Ranavirus

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Ranavirus
Virus classification
Group: Group I (dsDNA)
Order: Incertae sedis
Family: Iridoviridae
Genus: Ranavirus
Species

Ambystoma tigrinum virus
Bohle iridovirus
Epizootic haematopoietic necrosis virus
European catfish virus
Frog virus 3
Santee-Cooper ranavirus

Ranavirus is one of five genera of viruses within the family Iridoviridae, one of the five families of nucleocytoplasmic large DNA viruses. Ranavirus is the only genus within Iridoviridae that includes viruses that are infectious to amphibians and reptiles, and one of only three genera within this family which infect teleost fishes, along with Lymphocystivirus and Megalocytivirus.[1] The ranaviruses, like the megalocytiviruses, are an emerging group of closely related dsDNA viruses which cause systemic infections in a wide variety of wild and cultured fresh and saltwater fishes. As with megalocytiviruses, Ranavirus outbreaks are therefore of considerable economic importance in aquaculture, as epizootics can result in moderate fish loss or mass mortality events of cultured fishes. Unlike megalocytiviruses, however, Ranavirus infections in amphibians have been implicated as a contributing factor in the global decline of amphibian populations. The impact of ranaviruses on amphibian populations has been compared to the chytrid fungus Batrachochytrium dendrobatidis, the causative agent of chytridiomycosis.[2][3][4]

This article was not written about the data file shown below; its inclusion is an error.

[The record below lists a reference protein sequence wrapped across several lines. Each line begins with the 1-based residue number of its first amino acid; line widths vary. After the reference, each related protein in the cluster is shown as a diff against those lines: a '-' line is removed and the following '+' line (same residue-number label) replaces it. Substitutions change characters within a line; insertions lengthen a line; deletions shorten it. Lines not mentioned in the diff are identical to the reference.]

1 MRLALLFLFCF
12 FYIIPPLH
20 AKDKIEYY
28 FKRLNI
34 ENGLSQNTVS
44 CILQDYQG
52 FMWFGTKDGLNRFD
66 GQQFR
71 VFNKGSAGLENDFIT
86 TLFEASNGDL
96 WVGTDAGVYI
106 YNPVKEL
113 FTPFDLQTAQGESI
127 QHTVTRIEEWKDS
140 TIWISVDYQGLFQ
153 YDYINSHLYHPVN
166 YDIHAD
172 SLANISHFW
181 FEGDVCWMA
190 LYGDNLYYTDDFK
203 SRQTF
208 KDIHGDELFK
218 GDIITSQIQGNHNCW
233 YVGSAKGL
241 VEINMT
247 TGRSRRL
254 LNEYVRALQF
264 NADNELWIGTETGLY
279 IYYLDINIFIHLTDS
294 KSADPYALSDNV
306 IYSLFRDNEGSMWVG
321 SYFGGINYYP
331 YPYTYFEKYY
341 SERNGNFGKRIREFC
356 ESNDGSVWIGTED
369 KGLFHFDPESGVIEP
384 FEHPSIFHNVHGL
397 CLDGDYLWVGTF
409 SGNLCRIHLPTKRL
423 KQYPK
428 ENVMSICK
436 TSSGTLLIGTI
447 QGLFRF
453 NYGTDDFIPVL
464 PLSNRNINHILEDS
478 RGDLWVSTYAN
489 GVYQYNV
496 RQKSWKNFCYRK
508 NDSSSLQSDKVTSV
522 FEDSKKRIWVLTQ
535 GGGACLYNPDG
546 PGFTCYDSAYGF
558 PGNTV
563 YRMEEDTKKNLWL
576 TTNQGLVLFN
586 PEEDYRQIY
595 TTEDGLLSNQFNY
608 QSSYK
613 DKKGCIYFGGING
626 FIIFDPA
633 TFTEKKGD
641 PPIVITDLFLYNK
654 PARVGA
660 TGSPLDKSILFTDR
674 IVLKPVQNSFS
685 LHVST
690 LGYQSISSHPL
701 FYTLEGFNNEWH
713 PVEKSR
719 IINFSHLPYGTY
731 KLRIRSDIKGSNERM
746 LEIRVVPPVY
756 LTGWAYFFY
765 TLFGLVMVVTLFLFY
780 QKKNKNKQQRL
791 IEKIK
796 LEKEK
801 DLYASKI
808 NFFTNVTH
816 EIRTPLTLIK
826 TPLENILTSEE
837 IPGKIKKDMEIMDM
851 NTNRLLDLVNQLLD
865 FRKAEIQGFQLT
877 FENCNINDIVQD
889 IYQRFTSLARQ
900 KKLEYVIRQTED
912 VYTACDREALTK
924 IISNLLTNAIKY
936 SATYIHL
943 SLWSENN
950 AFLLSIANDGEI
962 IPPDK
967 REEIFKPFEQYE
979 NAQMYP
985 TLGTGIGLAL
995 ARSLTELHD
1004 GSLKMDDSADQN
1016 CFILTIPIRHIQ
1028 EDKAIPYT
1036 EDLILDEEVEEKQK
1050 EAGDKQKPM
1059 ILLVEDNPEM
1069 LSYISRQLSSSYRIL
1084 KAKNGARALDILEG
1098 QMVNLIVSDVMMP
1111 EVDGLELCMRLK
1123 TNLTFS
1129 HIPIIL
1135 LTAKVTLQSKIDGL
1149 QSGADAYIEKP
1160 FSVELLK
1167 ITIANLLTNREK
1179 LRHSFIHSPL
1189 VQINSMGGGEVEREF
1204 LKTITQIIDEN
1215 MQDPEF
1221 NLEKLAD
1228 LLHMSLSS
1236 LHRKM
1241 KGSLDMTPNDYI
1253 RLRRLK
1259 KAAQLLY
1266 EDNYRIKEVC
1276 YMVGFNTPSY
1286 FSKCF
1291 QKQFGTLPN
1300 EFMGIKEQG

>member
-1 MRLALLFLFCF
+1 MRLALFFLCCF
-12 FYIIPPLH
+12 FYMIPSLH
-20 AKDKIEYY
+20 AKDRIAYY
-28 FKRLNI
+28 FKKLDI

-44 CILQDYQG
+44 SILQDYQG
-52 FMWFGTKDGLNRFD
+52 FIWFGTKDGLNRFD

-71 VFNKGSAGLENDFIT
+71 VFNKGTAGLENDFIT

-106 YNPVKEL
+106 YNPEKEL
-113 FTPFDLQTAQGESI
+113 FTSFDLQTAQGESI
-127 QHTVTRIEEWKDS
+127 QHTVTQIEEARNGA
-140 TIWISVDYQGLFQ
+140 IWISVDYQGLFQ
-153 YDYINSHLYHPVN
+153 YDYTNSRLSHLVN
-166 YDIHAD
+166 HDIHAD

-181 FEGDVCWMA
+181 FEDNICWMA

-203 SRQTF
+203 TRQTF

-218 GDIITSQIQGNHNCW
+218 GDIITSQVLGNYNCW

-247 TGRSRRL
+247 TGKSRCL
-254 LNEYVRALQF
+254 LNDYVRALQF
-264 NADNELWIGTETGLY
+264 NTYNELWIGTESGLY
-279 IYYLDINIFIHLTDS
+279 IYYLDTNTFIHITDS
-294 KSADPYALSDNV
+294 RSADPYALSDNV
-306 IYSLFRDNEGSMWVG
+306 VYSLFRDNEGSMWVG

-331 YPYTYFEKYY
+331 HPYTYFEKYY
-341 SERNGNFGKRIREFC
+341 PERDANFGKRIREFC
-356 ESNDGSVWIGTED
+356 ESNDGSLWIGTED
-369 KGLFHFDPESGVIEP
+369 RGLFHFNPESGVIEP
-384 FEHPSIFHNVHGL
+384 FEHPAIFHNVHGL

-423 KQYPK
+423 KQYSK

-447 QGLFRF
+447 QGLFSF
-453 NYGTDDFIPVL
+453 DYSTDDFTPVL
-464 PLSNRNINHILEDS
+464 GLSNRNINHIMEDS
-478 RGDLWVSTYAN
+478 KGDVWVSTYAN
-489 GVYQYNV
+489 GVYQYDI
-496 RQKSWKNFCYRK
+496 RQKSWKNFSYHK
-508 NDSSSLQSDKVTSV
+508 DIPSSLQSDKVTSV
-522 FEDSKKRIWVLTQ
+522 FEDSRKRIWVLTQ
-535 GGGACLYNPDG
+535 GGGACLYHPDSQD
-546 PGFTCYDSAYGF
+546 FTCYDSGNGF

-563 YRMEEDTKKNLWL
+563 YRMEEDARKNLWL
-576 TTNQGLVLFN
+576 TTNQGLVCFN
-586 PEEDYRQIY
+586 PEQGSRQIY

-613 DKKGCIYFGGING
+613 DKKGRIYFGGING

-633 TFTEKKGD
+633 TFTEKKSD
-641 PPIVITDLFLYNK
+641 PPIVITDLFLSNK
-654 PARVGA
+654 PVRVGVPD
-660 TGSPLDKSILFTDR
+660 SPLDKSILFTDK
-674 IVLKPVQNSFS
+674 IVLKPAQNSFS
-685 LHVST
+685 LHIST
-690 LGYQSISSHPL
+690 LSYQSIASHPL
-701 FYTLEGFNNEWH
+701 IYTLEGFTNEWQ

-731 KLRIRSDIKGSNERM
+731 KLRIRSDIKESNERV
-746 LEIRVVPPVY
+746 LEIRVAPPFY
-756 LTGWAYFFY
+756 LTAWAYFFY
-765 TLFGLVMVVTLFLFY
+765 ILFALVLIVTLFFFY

Etymology[edit]

Rana is derived from the Latin for "frog",[5] reflecting the first isolation of a Ranavirus in 1960s from the Northern leopard frog (Lithobates pipiens - formerly Rana pipiens).[6][7][8]

Evolution[edit]

VOA report about Ranavirus

The ranaviruses appear to have evolved from a fish virus which subsequently infected amphibians and reptiles.[9]

Taxonomy[edit]

The family Iridoviridae is divided into five genera which include Chloriridovirus, Iridovirus, Lymphocystivirus, Megalocytivirus, and Ranavirus. The genus Ranavirus is composed of at least 6 recognized viral species, 3 of which are known to infect amphibians (Ambystoma tigrinum virus (ATV), Bohle iridovirus (BIV), and frog virus 3).[10]

Several reptile species are known to be affected:

Structure[edit]

Ranaviruses are large icosahedral DNA viruses measuring approximately 150 nm in diameter with a large single linear dsDNA genome of roughly 105 kbp [19] which codes for around 100 gene products.[20] The main structural component of the protein capsid is the major capsid protein (MCP).

Replication[edit]

Ranaviral replication is well-studied using the type species for the genus, frog virus 3 (FV3).[10][19] Replication of FV3 occurs between 12 and 32 degrees Celsius.[20] Ranaviruses enter the host cell by receptor-mediated endocytosis.[21] Viral particles are uncoated and subsequently move into the cell nucleus, where viral DNA replication begins via a virally encoded DNA polymerase.[22] Viral DNA then abandons the cell nucleus and begins the second stage of DNA replication in the cytoplasm, ultimately forming DNA concatemers.[22] The viral DNA is then packaged via a headful mechanism into infectious virions.[10] The ranavirus genome, like other iridoviral genomes is circularly permuted and exhibits terminally redundant DNA.[22]